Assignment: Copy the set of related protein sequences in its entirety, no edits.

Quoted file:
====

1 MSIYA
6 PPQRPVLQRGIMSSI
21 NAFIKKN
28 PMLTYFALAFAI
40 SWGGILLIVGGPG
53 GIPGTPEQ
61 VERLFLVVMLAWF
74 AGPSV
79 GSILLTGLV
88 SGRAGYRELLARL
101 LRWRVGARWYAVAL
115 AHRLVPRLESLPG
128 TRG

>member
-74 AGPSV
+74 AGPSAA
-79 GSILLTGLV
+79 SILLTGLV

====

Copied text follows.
1 MSIYA
6 PPQRPVLQRGIMSSI
21 NAFIKKN
28 PMLTYFALAFAI
40 SWGGILLIVGGPG
53 GIPGTPEQ
61 VERLFLVVMLAWF
74 AGPSV
79 GSILLTGLV
88 SGRAGYRELLARL
101 LRWRVGARWYAVAL
115 AHRLVPRLESLPG
128 TRG

>member
-74 AGPSV
+74 AGPSAA
-79 GSILLTGLV
+79 SILLTGLV